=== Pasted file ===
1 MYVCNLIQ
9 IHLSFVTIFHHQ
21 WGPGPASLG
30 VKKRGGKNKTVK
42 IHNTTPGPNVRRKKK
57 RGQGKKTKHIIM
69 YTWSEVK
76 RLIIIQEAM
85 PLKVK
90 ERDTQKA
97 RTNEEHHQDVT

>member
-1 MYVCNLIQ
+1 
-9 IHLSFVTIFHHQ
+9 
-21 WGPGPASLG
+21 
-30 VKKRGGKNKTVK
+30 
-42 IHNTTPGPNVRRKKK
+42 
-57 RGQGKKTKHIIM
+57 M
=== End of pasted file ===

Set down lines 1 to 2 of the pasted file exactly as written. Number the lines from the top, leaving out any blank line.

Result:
1 MYVCNLIQ
9 IHLSFVTIFHHQ